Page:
The “word” is constructed in the deep structure of the body, perhaps the unconscious; and the unconscious is structured like a language (Lacan, 1954, Chomsky, 1957).  We genetically inherit the part of language that is biology.  The science and study of consciousness is in part located in the study of language.  Lacan, a philosopher, psychoanalyst and linguist comments, “it is not a question of passing into consciousness (by some magical elevator) but a passage into the word” (Lacan, p. 103).  By exploring consciousness, we formulate a concept of man as a biological organism whose most sophisticated feature is his linguistic competence.

One does not speak from memory, but rather out of a system of rules and laws like those that conduct matter.  Again from Chomsky, the mental structure, the cognitive domain suggest that the mind like the body is a system that we could call mental organs (mental apparatus)…that is to say highly organized specific systems operating according to some genetic encoding that determines their function, their structure, and the process of their development.” (Noam Chomsky, Dialogues avec Mitsou Ronat, Paris, 1977.)

Consciousness is our greatest evolutionary development, like the accomplishment of civilization; consciousness is a functional adaptation of survival.  In “Civilized Sexual Morality and Modern Nervous Illness” (1908), Freud wrote, “…generally speaking, our civilization is built up on the suppression of instinct.”  This languageless instinct-region of the brain is only languageless from the perspective of semantics and phonemes.  The unconscious from which all civilization is built is structured syntactically like a language.

Although brain research goes back several centuries it is only recently that we are beginning to dismantle the dualism of the mind/brain conundrum.  Consciousness and its implications took a back seat to biology.  The relationship between and among parts is only beginning to be understood.  From tissue and muscle to atoms and quarks and the infinitesimally smaller, we are discovering a flow or linkage within the organism that demands of us that we view all living matter as a process of energy and material and information.

In 1945 the term, “psychosomatic” was considered modern.  When a category of physical dysfunction was thought to have an unconscious meaning it was said to have a “body language” and was seen as accessible to psychoanalysis.  Fifty years later very few among us would argue the point that every human condition is psychosomatic.  “All affect (archaic discharge syndromes that replace voluntary actions) are carried out by motor or secretary means” (Fenichel, p. 237).  Likewise, Fenichel talks of the “disturbed chemistry” of the unsatisfied person.  Meadow says,   “When we deny our nature, the results are illness, sadism, and war” (Meadow, 2003, p. 23).  Freud stressed that all conditions would turn out to be organic in nature; and some day neuro biology and quantum physics together with linguistics and psychoanalysis will stumble against the elusive quark that connects fiber and hormone with squirts of aggression and libido.  For the modern analyst, the body speaks its pathology and treatment is that interface that becomes the rearrangement of neuronal energy–a sort of electroconvulsive therapy administered through the use of words to a synaptic origin where energy was previously blocked.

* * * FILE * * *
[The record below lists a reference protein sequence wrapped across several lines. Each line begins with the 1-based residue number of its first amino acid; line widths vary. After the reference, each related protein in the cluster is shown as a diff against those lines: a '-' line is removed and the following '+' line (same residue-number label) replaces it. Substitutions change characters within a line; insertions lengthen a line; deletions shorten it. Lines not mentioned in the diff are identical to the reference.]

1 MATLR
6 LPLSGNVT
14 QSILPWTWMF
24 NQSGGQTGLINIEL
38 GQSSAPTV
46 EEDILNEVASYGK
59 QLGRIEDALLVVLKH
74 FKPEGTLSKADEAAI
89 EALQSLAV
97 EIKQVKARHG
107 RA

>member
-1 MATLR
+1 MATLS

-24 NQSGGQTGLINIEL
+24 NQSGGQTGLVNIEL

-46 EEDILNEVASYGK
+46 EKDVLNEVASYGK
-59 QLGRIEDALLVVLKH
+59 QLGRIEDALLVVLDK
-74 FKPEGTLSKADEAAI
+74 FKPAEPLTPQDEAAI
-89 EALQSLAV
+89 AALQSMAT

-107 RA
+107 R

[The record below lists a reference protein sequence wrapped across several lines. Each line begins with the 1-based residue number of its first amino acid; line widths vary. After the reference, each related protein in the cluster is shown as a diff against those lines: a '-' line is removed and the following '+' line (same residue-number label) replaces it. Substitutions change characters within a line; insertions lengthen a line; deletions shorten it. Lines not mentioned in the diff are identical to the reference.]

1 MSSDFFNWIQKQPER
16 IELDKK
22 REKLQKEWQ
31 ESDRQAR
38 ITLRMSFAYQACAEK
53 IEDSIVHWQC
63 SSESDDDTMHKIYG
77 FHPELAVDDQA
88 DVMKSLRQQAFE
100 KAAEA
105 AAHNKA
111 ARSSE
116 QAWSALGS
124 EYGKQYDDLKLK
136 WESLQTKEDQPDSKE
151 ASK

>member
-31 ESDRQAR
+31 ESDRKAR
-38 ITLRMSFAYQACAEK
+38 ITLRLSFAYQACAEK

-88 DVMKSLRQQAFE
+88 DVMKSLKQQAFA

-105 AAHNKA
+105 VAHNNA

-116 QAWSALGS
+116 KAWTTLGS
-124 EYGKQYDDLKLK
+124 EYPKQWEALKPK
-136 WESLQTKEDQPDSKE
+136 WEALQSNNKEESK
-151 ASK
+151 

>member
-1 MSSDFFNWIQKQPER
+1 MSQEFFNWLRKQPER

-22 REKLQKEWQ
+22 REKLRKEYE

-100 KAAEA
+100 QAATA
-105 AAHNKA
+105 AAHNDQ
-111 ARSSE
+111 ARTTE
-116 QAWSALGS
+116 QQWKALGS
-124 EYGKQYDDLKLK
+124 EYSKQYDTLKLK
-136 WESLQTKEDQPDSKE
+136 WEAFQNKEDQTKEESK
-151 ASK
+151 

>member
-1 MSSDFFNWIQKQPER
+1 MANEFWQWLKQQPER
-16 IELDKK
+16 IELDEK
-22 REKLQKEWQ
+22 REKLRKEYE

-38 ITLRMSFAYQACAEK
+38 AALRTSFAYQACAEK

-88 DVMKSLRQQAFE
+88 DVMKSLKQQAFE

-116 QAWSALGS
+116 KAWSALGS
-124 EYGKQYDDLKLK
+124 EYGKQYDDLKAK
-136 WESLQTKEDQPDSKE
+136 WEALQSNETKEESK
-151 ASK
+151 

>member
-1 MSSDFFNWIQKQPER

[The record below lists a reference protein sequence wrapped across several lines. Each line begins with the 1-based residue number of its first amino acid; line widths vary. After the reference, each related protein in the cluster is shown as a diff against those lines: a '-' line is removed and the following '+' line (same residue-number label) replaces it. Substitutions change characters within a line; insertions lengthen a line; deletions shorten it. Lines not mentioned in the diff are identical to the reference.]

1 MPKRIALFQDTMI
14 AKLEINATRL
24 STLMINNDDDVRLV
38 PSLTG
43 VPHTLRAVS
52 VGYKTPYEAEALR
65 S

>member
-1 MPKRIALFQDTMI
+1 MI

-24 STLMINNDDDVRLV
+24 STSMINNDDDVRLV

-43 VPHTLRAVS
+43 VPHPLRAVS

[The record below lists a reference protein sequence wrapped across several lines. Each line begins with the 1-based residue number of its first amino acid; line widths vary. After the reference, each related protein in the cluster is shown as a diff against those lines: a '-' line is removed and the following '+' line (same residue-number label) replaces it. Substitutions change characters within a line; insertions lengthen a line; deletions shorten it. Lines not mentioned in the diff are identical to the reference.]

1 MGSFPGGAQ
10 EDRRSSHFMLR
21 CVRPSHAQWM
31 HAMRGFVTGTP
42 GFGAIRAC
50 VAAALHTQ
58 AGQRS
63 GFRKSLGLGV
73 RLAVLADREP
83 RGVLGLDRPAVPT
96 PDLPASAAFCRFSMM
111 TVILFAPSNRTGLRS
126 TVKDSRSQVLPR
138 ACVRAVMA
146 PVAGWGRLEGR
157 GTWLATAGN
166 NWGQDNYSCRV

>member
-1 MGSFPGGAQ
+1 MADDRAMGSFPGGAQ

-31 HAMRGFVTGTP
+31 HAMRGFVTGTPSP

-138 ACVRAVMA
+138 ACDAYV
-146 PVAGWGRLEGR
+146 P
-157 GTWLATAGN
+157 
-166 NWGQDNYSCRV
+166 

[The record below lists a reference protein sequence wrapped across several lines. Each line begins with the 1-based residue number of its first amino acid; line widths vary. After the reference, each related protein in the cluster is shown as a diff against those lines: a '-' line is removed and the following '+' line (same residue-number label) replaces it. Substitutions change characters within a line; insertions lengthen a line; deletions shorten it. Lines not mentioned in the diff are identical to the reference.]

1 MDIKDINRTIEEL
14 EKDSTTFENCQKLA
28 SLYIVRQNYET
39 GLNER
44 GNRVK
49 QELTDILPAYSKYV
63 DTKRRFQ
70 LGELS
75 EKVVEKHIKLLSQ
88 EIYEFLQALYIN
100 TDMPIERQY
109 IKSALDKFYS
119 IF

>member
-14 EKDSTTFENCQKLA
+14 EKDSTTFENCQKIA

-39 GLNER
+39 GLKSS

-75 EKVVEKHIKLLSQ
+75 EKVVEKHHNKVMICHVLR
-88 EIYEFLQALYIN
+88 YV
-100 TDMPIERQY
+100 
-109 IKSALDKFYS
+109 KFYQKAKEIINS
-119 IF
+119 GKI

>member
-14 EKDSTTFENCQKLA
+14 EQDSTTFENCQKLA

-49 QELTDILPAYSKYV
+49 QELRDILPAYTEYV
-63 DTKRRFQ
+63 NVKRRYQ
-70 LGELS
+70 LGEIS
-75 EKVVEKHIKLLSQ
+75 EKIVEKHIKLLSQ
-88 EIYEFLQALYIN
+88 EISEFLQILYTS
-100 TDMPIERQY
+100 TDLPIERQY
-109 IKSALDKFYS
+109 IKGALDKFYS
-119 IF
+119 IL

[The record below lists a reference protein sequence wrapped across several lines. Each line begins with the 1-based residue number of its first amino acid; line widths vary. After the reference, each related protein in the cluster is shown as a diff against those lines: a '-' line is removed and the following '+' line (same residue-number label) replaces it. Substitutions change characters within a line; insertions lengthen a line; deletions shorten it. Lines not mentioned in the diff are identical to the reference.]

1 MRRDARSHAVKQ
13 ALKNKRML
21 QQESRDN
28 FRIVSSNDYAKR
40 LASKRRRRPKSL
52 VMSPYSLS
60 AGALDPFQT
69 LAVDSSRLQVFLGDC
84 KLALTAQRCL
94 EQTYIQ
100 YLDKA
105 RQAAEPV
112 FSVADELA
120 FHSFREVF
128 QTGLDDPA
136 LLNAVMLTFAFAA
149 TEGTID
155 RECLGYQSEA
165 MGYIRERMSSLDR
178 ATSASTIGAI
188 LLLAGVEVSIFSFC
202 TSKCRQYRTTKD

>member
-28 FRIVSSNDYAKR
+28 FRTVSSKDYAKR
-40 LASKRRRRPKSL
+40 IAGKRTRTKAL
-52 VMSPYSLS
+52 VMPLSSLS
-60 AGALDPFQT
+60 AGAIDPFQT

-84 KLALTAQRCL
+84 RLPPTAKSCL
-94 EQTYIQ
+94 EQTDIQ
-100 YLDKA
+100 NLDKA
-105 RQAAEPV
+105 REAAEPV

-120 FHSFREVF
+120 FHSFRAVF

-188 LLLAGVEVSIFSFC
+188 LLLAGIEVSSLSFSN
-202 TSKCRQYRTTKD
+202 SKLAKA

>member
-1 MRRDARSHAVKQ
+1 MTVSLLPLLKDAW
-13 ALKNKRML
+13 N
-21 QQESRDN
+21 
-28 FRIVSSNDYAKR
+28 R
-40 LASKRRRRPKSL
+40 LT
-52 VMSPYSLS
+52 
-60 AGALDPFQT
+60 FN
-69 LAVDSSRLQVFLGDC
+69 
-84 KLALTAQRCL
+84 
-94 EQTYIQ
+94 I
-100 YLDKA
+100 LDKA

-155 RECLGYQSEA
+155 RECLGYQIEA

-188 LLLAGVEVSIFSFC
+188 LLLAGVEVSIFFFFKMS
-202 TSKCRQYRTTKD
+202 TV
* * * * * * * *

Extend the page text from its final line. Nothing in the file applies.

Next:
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4 comments on “the fact of consciousness

  1. Wow. This is your masterpiece. Have you thought of publishing this?

  2. Heisenberg's Eyes says:

    Consciousness is a quantity which has fascinated me for some time. So much so that I have sought out and consumed numerous opinions and ideas as to its nature. Daniel C. Dennett; Ken Wilber; Allan Combs; the list goes on.

    I have read and considered ideas propounded by physicists,connecting consciousness with laws governing inanimate matter, atomic structure and an expanding universe.

    There are also neuroscientists who believe that inasmuch as life and physiological process are part of a world which must obey certain laws of physics, consciousness must have its origins/foundations there.

    Now, few things are as simple as black and white. But there are physical facts (inertia, motion, friction, etc.) and there are metaphysical possibilities(apparitions, telekinesis,intuition.)It is at least possible that we are conscious—we think we are and by all accounts, we must be.

    Steven Pinker has said: “mind is what the brain does.” My suspicion is that consciousness is what the mind does. Classical notions of inertia, motion and friction have nothing to do with that. And, finally, if anyone ever explains how consciousness happens, it will not change the fact that it does.

    I called consciousness a quantity. But that is not precisely true. It is more of a property—and not one which can be easily measured. Not now. Maybe not ever. For better or worse, we have that need to quantify—to measure. That is what WE do.